Juniper Networks has released security updates to fix a critical pre-auth remote code execution (RCE) vulnerability in its SRX Series firewalls and EX Series switches. Found in the devices’ J-Web configuration interfaces and tracked as CVE-2024-21591, this critical security flaw can also be exploited by unauthenticated threat actors to get root privileges or launch denial-of-service (DoS) attacks against unpatched devices. “This issue is caused by use of an insecure function allowing an attacker to overwrite arbitrary memory,” the company explained in a security advisory published Wednesday.
Another lawmaker is pushing the Securities and Exchange Commission for more information about its security practices following the hack of its verified account on X. In a new letter to the agency’s Inspector general, Senator Ron Wyden, called for an investigation into “the SEC’s apparent failure to follow cybersecurity best practices.” The letter, which was first reported by Axios, comes days after the SEC’s official X account was taken over in order to post a tweet claiming that spot bitcoin ETFs had been approved by the regulator. The rogue post temporarily juiced the price of bitcoin and forced SEC chair Gary Gensler to chime in from his X account that the approval had not, in fact, happened. (The SEC did approve 11 spot bitcoin ETFs a day later, with Gensler saying in a statement that “bitcoin is primarily a speculative, volatile asset that’s also used for illicit activity.”)
Just a few days ago, OpenAI’s usage policies page explicitly states that the company prohibits the use of its technology for “military and warfare” purposes. That line has since been deleted. As first noticed by The Intercept, the company updated the page on January 10 “to be clearer and provide more service-specific guidance,” as the changelog states. It still prohibits the use of its large language models (LLMs) for anything that can cause harm, and it warns people against using its services to “develop or use weapons.” However, the company has removed language pertaining to “military and warfare.”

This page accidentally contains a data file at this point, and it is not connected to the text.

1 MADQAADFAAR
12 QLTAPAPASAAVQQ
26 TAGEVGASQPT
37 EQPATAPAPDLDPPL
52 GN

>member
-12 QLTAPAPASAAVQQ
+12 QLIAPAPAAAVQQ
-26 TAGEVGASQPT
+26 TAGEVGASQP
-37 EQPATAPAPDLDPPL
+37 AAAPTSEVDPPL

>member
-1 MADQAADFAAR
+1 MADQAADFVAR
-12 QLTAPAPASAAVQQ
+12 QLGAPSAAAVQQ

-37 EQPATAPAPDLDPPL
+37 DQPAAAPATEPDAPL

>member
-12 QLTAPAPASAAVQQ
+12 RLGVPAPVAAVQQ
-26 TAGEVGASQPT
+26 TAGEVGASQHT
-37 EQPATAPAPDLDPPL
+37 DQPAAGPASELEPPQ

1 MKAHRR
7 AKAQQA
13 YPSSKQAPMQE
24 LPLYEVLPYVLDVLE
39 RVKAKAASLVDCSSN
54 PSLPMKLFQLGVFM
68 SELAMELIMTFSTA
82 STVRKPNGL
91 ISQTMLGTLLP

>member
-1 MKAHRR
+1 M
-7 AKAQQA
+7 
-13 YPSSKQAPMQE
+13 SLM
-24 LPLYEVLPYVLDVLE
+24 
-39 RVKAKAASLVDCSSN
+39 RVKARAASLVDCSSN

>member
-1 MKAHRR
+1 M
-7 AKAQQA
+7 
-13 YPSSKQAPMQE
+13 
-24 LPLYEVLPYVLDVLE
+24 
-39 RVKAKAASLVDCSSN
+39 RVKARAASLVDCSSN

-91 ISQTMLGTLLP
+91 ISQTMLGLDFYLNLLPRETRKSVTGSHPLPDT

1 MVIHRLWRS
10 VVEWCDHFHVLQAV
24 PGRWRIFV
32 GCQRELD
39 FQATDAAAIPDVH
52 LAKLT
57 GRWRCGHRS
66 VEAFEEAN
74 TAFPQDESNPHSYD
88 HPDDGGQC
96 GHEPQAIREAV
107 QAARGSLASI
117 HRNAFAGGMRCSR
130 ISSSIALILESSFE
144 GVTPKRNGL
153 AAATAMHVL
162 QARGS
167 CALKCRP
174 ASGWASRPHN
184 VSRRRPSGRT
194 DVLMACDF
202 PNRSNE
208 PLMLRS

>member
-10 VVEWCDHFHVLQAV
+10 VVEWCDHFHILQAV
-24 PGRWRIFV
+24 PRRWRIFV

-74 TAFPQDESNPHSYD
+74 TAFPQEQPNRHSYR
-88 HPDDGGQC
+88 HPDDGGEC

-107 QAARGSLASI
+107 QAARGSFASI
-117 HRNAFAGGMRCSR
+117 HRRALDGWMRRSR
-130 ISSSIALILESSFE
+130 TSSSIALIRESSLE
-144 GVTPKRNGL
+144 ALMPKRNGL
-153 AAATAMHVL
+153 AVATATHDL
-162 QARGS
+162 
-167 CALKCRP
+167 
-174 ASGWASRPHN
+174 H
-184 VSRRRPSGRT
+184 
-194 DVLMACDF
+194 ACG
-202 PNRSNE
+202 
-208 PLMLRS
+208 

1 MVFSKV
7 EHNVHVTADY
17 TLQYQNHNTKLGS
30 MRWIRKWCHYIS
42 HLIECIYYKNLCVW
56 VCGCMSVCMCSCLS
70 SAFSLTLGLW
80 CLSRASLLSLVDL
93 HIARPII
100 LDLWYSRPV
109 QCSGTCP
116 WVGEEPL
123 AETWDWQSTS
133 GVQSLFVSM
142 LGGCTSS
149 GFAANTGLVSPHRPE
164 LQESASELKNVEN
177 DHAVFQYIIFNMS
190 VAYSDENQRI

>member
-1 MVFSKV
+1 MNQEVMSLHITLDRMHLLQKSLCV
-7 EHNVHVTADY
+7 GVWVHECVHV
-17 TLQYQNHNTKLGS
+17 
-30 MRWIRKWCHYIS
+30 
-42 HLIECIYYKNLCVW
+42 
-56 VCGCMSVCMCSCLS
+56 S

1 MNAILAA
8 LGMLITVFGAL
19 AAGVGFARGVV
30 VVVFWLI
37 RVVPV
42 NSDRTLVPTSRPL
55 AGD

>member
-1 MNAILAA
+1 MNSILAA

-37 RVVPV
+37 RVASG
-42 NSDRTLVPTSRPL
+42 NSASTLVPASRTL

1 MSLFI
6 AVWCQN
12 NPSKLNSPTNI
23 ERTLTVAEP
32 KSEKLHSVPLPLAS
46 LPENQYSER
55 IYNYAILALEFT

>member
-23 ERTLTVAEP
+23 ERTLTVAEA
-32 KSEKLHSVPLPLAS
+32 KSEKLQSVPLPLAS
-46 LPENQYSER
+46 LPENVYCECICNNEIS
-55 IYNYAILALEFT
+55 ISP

A 29-year-old man in Ukraine was arrested this week for using hacked accounts to create 1 million virtual servers used to mine $2 million in cryptocurrency. As announced today by Europol, the suspect is believed to be the mastermind behind a large-scale cryptojacking scheme that involves hijacking cloud computing resources for crypto-mining. By using the computing resources of others’ servers to mine cryptocurrency, the cybercriminals can profit at the expense of the compromised organizations, whose CPU and GPU performance is degraded by the mining.
In this week’s filing, the film studios claim that six Redditors’ IP address logs are “clearly relevant and proportional to the needs of the case” because the Reddit users all made comments that either establish “that Frontier has not reasonably implemented a policy for terminating repeat infringers sufficient for a safe harbor affirmative” or that “the ability to freely pirate without consequence was a draw to becoming a subscriber of Frontier.” Last year, a Reddit user wrote that they received 44 emails from Frontier threatening to cut off their service due to torrent downloads, but “if they didn’t do it after 44 emails … they won’t.”
The 28th United Nations Climate Change Conference (COP 28), held in Dubai at the end of 2023, sparked an “unprecedented surge” in distributed denial of service (DDoS) attacks against environmental services. In its DDoS Threat Report for 2023 Q4, content delivery provider Cloudflare found a 61,839% spike in HTTP DDoS attack traffic targeting environmental services’ websites in the last quarter of 2023 compared with the same period in 2022. These attacks marked a shift from the previous domination of cryptocurrency-related DDoS attacks. DDoS attacks targeting environmental websites constituted half of all observed DDoS during that quarter.